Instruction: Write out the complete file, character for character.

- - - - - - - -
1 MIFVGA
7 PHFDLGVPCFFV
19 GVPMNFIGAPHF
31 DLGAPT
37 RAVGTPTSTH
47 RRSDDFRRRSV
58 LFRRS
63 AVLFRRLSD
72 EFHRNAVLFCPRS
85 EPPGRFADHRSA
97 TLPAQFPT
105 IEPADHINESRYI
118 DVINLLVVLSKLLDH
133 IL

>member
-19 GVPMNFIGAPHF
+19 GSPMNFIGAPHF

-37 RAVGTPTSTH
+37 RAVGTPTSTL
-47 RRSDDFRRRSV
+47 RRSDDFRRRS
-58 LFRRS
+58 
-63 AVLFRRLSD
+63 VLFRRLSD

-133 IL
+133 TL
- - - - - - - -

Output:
1 MIFVGA
7 PHFDLGVPCFFV
19 GVPMNFIGAPHF
31 DLGAPT
37 RAVGTPTSTH
47 RRSDDFRRRSV
58 LFRRS
63 AVLFRRLSD
72 EFHRNAVLFCPRS
85 EPPGRFADHRSA
97 TLPAQFPT
105 IEPADHINESRYI
118 DVINLLVVLSKLLDH
133 IL

>member
-19 GVPMNFIGAPHF
+19 GSPMNFIGAPHF

-37 RAVGTPTSTH
+37 RAVGTPTSTL
-47 RRSDDFRRRSV
+47 RRSDDFRRRS
-58 LFRRS
+58 
-63 AVLFRRLSD
+63 VLFRRLSD

-133 IL
+133 TL